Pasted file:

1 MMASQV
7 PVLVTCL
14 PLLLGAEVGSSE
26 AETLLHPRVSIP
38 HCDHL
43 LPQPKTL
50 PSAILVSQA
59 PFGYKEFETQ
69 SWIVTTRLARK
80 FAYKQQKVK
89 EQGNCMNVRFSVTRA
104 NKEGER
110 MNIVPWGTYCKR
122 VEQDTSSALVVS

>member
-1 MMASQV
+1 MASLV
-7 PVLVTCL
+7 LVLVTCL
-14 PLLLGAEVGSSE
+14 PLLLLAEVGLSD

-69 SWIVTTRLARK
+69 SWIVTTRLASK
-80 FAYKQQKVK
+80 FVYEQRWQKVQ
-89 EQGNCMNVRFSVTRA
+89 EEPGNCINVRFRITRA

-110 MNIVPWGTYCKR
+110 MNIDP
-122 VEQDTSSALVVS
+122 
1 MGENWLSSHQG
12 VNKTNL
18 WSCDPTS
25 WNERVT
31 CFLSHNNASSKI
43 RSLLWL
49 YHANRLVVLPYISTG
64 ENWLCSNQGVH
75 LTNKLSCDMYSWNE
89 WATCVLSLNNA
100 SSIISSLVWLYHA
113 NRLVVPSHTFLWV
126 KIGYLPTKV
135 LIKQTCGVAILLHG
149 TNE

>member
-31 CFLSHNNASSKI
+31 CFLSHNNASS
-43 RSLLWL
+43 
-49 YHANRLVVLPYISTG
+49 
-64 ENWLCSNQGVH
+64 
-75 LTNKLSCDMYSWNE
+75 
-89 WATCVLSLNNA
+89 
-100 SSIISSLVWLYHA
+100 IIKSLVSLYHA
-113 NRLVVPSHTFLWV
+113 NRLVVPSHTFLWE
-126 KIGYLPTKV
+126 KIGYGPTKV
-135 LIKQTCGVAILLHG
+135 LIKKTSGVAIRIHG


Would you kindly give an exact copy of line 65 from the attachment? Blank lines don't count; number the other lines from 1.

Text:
+126 KIGYGPTKV